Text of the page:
Industry works to respond to audit overload

Thursday, August 19, 2010

WASHINGTON - AAHomecare's audit task force will meet this week to craft a strategy for dealing with an onslaught of audits that have hammered the industry in recent months.

"We are going to wade into this issue and seek relief for providers," said Walt Gorski, the association's vice president of government affairs.

The task force was formed in June to develop guidelines for Medicare auditing policies.

"We are finding a number of problems with the auditing criteria used by Medicare's contractors," said Gorski. "We want clear, consistent and reasonable standards by which claims are reviewed."

Stakeholders and providers have decried the audits--being conducted by the DME MACs, ZPIC, OIG, CERT and RAC--as being overly aggressive and burdensome. In many cases, they say, the auditors aren't playing fair.

"There is a complete lack of transparency and there is no oversight," said Sylvia Toscano, owner of Boca Raton, Fla.-based billing firm Professional Medical Administrators. "The ZPIC doesn't operate in conjunction with the program integrity manual."

AAHomecare is asking providers for examples of auditors requesting documentation that is not required to justify a claim. The task force will categorize the problems by audit type and product type and then plans to start meeting with policymakers to discuss solutions, Gorski said.

Of course, audits are nothing new, but healthcare reform and a presidential mandate that calls for reducing improper payments by 50% have upped the stakes.

"One of the cornerstones of the healthcare reform bill is that one of the key ways it will pay for itself is through reducing waste, mistakes and fraud," said attorney Neil Caesar, president of the Health Law Center. "The shortsighted idea is that there is a substantial and unending supply of waste for them to tap into."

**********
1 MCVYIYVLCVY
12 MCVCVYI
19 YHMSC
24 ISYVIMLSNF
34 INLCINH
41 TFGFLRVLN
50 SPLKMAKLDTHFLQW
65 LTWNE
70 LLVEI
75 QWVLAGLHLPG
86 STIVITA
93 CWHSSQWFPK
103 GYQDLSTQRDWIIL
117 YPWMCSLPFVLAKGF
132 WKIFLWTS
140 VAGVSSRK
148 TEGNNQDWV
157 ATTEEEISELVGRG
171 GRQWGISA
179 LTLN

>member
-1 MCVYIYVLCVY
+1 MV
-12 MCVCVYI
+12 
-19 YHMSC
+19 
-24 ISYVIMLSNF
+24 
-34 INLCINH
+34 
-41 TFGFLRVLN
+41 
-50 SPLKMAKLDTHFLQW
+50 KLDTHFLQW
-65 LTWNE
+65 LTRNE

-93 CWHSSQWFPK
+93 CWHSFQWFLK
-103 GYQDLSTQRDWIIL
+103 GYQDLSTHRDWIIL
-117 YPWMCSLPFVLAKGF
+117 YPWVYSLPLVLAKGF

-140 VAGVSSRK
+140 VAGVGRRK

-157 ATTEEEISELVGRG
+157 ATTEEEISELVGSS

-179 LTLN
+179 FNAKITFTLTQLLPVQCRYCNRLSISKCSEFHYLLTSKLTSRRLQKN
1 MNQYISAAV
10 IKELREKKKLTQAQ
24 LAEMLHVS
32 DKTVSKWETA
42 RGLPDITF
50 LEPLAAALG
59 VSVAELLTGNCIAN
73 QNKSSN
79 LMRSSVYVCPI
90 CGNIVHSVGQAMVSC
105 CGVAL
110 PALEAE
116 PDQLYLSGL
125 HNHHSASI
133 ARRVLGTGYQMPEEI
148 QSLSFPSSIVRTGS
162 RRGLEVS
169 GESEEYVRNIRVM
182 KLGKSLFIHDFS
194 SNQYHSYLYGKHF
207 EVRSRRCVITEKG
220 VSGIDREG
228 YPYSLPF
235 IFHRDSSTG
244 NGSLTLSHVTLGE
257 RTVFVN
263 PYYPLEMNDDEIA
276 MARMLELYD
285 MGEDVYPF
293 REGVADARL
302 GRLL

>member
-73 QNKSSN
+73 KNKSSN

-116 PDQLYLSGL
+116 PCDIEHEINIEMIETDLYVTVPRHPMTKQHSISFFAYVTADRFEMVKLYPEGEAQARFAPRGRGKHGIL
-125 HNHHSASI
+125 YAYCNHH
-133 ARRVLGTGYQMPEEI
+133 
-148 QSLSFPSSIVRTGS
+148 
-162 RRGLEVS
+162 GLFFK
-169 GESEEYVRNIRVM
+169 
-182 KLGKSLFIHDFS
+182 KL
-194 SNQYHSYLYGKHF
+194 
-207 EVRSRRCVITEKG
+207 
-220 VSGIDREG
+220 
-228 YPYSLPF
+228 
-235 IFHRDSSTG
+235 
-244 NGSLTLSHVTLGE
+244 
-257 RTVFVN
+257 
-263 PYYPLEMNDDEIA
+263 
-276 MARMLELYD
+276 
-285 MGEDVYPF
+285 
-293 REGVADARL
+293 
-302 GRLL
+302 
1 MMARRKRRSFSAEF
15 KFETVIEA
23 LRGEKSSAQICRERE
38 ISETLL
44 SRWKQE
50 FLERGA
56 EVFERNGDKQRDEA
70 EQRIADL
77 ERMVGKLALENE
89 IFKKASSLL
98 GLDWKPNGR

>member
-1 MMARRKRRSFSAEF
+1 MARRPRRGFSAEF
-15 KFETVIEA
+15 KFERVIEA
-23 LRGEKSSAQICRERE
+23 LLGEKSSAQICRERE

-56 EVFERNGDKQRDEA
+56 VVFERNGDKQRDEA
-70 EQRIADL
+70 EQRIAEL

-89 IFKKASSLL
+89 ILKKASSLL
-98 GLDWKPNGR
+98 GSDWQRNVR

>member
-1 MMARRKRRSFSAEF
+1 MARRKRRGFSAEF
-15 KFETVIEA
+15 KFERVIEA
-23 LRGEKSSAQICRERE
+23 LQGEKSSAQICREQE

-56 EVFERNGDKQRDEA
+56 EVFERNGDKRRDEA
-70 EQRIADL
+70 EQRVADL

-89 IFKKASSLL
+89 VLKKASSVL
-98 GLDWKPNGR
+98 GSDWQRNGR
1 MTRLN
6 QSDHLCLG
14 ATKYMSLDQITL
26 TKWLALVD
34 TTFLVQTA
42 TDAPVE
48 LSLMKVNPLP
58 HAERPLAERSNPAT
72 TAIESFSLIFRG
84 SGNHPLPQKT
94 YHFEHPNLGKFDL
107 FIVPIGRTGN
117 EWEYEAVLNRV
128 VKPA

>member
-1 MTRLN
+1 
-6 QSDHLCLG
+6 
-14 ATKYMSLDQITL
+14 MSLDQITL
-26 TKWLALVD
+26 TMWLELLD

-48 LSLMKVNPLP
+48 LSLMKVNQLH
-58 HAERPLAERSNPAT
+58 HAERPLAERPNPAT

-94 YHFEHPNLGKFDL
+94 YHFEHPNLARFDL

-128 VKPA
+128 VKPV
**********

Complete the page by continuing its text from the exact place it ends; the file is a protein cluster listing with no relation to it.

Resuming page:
It doesn't help that auditors get paid to find mistakes, he added.

"What I am noticing from these contracted bounty hunting agents is a more aggressive approach," said Caesar. "They are seeing what and how much they can get and away with before they get slapped down for it."

While audits are happening across the country, states like Florida and Texas, which have had higher rates of fraud and abuse, have been especially hard hit.

"I get calls from providers every day who are closing," said Sean Schwinghammer, executive director of the Florida Alliance of Home Care Services. "In many cases, once an audit begins, providers are no longer paid for that item and oftentimes its one of their biggest items."

Schwinghammer is quick to add that it's not just the cash-flow interruption driving providers to call it quits. It's also the relentlessness of the audits.

"There are no time limits on the audits, providers don't know how long it will take," he said. "They get one file and they come back and ask for another file. And it keeps going. You can get cleared and then they ask for more. There is no end."